Interested in using for my woodworking hobby. Looking for an alternative to paying $590 just to have the layout ability for my occasional use. Can not justify spending that kind of money on it.
If you are a hobbyist woodworker, why would you need the LayOut app in the first place? If I may presume to guess the nature of your requirement, I should think you’d be looking for something that would enable you to print out full-size patterns of woodworking pieces for your own use. LayOut is really intended to make professional-caliber 2D drawings and presentations.
Well then, why not tell us specifically what capabilities you’re looking for? As it is, we don’t really have any idea how you would plan to use LayOut or its alternative, making it somewhat difficult to advise you.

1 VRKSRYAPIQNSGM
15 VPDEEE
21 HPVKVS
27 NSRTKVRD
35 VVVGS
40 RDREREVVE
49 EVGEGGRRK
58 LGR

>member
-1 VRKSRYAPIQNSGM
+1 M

I’m a semi-retired cabinetmaker, and the free version goes way beyond anything I need!
I guess the question to ask is, will you make money with your use of the program? If so, you should pay for it. If not, and it’s just to use in the shop, the free app is all you need. Start there!
I really don’t need to tell me to cut a piece of wood in a square a rectangle with certain dimensions. That would be the cut list.
Unless I am mistaken, doesn’t the layout feature show how to cut all the pieces with the least cuts and waste?
Yes, you are mistaken, possibly because of different things using the same name. As Gully observed, Trimble’s Layout application, which comes with the Pro version of SketchUp, is a document generation tool. It does not generate cutting plans (aka “layouts”) for getting your parts from a board or a sheet of plywood. There are plugins and other external tools for cutlists and cutting plans.
Gully was referring to the possibility to create a full-size paper pattern from which to make a template for a shaped part. That is possible using SketchUp Make, but easier using Layout.